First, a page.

|GINA asthma disease severity||0.17||0.14|
|Ever seen asthma specialist||40.8||30.9||0.008||39.7||41.3||0.70|
|Previous asthma education||14.2||11.3||0.30||15.1||20.4||0.07|
|Asthma education before ED visit||82.5||84.7||0.60||86.2||84.8|
|CTAS exacerbation severity||< 0.001||0.09|
|CTAS 1 (Life-threatening)||3.5||2.7||5.4||5.5||0.79|
|CTAS 2 (Severe)||30.3||48.5||37.5||39.9|
|CTAS 3 (Mild/moderate)||66.2||48.8||57.0||54.6|
|CTAS = Canadian Emergency Department Triage Acuity Scale; ED emergency department; GINA = Global Initiative for Asthma;SD = standard deviation. *Unless otherwise indicated.|
Asthma care pathway use
Asthma care pathway use varied significantly by site, ranging from 6% to 60% (p < 0.001; Table 2). There were no significant differences in ACP use by participant age or sex, day of the week or disease severity. The ACP was used less often between midnight and 6 am than at other times of day (11% v. 29%, p = 0.005) and for near-death or life-threatening exacerbations according to the CAEP and CTS criteria (10% v. 30%, p = 0.047) and CTAS criteria (10% v. 27%, p = 0.08). There was a negative correlation between pathway use and the total number of patient (or participant) visits (n = 5, Spearman rank correlation coefficient = -0.9, p = 0.038).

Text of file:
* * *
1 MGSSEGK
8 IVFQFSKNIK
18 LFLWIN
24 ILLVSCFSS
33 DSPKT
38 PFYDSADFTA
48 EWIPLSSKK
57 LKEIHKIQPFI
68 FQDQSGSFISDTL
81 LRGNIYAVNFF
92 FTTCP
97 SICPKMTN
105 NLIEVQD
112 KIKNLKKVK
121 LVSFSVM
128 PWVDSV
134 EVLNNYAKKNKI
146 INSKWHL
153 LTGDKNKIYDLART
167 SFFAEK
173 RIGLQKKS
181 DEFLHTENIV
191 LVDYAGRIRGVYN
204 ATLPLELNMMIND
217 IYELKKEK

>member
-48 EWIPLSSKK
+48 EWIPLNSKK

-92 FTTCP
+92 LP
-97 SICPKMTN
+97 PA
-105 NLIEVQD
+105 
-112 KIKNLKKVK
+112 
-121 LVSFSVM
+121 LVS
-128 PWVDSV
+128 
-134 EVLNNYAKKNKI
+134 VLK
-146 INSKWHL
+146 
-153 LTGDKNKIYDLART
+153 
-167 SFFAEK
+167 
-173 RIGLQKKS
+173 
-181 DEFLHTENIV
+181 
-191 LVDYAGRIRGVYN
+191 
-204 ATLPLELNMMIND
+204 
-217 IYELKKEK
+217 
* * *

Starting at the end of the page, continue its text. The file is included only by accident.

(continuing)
Emergency department management
The results for ED management are presented in Table 4 and Figure 3. In the ITT analysis, significant increases were found in intervention sites compared with control sites in arterial blood gas measurement (p < 0.001), the use of bronchodilators by MDI (p < 0.001), the use of inhaled steroids (p < 0.001) and the use of oxygen (p = 0.001). Increases in the use of systemic steroids (i.e., oral and intravenous or either) were consistently greater in intervention compared with control groups, but the magnitude of these differences was not statistically significant.
Fig. 3. (enlarge) Emergency department (ED) management at baseline and follow-up in control and intervention sites, and individual sites by asthma care pathway (ACP) use at intervention sites at follow-up. Individual sites are represented by empty circles connected by dashed lines. Averages are depicted by solid circles and lines. Peak flow documented (first hour or last (A); salbutamol by metered-dose inhaler (MDI) in ED (B); systemic steroid (oral or intravenous) in ED (C); inhaled steroid (nebulizer or MDI) in ED (D); respiratory therapist consulted in ED (E); inhaler teaching documented in ED (F).